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0357 | Theresa Raquin | Emile Zola

0357 | Theresa Raquin | Emile Zola

Context: Developed a terrible infection from a mosquito bite on my left leg while I finished this off. Doesn’t look much but it took a week in bed to get rid of it. Nearly had to have surgery!


Not read any Zola before so I was glad to find this a terrific read. Can’t really tell you much about the plot without spoiling it all for you. Suffice to say that we are in the hands of a master story teller here.

Have you ever read Ethan Frome by Edith Wharton? If you have, imagine the same kind of story but with a bunch of characters who you basically despise and who, rather than control who their demise occurs, fall prey to forces of human nature which leave them helpless and doomed. Sounds fun don’t it!

Anyway, from the very opening line you know that this is a novel washed with darkness. It’s everywhere. From the clothes to the locations and to the people themselves. But there are glimpses of light: the crucial scene on the river takes place in brightness and clarity. Nice contrast.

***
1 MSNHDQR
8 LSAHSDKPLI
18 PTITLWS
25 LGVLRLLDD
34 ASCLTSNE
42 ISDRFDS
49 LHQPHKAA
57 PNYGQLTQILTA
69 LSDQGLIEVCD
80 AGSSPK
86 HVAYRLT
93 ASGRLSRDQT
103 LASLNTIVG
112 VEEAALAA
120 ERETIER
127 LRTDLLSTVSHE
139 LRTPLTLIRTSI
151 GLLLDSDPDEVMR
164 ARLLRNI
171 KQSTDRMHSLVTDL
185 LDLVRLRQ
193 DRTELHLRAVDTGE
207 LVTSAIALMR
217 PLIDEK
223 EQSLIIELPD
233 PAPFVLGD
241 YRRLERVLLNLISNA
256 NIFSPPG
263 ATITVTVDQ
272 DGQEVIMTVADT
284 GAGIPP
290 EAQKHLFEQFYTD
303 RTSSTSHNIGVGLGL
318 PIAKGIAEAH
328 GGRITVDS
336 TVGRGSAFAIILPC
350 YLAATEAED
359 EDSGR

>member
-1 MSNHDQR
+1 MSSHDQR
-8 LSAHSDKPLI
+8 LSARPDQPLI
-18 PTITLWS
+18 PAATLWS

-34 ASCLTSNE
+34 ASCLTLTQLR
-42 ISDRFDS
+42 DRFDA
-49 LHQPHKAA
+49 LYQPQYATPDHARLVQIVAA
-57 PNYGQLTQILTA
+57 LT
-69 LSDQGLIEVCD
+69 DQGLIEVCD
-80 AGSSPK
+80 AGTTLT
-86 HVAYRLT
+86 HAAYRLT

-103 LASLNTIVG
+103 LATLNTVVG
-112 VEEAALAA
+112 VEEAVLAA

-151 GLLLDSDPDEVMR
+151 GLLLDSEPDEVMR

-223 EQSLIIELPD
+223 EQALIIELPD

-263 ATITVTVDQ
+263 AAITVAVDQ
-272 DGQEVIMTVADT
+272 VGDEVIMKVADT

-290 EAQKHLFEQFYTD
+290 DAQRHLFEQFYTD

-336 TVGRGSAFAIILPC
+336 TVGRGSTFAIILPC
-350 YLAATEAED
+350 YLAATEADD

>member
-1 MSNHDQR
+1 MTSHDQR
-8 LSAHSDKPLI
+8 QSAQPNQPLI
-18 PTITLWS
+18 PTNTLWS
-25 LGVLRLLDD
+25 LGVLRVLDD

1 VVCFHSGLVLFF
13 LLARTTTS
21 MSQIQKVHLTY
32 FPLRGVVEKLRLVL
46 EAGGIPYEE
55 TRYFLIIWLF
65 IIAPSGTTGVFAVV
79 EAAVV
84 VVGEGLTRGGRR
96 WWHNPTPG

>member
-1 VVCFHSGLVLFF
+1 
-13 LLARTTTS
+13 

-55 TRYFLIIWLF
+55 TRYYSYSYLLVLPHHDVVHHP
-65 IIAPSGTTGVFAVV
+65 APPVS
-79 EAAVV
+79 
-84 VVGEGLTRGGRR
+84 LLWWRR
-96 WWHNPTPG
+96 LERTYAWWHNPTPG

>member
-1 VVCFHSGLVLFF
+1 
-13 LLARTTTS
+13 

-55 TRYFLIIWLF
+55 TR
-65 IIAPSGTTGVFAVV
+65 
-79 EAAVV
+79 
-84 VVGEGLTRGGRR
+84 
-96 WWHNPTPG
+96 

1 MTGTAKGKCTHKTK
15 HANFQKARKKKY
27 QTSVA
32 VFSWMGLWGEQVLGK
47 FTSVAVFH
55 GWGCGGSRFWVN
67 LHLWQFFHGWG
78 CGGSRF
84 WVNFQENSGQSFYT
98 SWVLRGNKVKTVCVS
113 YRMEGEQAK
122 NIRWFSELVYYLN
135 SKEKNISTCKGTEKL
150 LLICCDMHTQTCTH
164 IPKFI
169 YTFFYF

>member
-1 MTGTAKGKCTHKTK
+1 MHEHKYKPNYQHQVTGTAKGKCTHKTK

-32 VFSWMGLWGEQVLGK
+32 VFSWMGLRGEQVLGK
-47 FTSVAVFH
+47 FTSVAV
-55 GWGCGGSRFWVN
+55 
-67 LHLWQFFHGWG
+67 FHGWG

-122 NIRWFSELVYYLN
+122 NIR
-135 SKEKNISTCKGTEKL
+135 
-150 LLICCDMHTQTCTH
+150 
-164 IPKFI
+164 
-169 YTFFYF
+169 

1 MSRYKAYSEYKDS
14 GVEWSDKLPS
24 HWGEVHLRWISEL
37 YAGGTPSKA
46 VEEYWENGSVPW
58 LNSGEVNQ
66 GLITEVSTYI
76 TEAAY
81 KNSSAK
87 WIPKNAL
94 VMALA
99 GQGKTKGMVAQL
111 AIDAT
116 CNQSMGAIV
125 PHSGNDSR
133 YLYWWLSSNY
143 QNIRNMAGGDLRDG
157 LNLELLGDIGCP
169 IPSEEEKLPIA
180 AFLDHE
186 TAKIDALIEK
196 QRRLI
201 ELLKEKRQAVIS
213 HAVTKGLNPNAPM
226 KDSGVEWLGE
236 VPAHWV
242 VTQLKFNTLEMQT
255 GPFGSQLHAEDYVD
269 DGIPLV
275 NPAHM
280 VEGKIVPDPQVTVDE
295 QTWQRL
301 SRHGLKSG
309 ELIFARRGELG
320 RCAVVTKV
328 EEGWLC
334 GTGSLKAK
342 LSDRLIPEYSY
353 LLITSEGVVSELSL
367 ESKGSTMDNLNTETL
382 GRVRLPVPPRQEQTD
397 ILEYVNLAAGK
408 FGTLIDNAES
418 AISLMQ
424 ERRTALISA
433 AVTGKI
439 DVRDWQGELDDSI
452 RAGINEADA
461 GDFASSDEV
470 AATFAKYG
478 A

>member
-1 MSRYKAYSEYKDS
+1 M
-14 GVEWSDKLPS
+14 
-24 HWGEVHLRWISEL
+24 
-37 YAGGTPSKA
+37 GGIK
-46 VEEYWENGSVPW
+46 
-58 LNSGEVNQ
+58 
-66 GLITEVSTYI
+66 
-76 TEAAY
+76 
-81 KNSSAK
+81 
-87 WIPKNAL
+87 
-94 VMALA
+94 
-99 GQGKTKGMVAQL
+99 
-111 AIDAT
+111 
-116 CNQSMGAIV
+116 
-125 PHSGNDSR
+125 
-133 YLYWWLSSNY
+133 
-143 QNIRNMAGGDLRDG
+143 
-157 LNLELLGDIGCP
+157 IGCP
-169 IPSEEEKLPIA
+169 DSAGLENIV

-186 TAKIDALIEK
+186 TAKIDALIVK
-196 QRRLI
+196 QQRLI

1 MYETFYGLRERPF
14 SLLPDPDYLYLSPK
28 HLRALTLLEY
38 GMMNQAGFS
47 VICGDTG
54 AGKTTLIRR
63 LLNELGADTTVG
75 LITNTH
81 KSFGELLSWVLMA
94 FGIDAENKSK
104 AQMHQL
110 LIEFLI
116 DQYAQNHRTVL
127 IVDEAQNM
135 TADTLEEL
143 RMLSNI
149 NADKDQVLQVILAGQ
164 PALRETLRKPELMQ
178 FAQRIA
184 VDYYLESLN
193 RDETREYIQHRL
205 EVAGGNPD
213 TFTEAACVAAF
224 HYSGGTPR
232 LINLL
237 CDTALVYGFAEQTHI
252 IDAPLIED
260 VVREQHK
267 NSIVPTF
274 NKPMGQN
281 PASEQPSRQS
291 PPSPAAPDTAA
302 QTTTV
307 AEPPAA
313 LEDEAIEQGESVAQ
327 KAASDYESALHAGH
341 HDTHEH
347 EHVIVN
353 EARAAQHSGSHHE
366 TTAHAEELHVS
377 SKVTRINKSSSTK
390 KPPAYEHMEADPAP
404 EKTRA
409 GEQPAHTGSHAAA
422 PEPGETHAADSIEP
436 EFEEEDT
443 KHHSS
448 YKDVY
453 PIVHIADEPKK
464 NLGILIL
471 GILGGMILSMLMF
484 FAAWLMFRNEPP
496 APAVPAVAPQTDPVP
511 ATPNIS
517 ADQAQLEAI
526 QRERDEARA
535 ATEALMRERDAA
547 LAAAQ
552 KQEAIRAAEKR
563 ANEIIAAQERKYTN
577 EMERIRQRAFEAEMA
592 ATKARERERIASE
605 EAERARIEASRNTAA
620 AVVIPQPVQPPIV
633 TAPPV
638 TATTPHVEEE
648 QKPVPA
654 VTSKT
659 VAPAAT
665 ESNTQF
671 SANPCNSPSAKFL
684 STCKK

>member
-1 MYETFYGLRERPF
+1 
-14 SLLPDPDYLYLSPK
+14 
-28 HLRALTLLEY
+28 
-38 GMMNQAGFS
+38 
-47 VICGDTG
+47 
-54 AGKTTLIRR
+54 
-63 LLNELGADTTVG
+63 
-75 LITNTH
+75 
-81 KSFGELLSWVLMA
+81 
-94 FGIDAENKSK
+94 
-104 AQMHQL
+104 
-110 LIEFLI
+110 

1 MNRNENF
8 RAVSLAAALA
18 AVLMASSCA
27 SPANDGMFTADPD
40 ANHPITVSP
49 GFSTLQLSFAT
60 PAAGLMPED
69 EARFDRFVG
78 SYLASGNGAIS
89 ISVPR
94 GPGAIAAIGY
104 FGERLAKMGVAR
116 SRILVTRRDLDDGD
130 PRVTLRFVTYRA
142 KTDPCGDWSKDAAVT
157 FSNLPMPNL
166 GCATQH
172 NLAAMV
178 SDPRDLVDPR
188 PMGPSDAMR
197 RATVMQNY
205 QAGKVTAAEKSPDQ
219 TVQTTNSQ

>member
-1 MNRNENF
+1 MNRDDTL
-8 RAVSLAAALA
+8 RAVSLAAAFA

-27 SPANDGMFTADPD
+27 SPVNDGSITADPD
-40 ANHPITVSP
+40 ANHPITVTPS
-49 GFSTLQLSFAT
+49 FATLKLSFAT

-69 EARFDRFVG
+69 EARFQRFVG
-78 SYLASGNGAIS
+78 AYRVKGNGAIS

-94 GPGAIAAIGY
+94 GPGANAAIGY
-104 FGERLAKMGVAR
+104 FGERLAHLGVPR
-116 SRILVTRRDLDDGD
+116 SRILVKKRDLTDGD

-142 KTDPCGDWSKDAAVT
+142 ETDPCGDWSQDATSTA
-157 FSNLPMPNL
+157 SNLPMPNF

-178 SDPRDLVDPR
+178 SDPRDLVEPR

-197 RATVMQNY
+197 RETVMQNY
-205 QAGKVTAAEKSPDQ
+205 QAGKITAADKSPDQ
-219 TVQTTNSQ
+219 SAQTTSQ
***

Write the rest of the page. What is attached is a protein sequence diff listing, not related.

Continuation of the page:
I’m sure more sophisticated readers than me will be able to wax lyrical about character development and symbolism and other reasons why this novel made the 1001 list. For me, it was just a great story with great characters.


At the end of the Rue Geunegaud, coming from the quays, you find the Arcade of the Pont Neuf, a sort of narrow, dark corridor running from the Rue Mazarine to the Rue de Seine.


This far into the book, a lot of the plot is revealed. If you want to see the quote, click show


This is a bit of a giveaway so click if you want to show


0357 | Theresa Raquin | Zola | 76% | Very Good

Key: Legacy | Plot / toPic | Characterisation / faCts | Readability | Achievement | Style Read more about how I come up with my ratings

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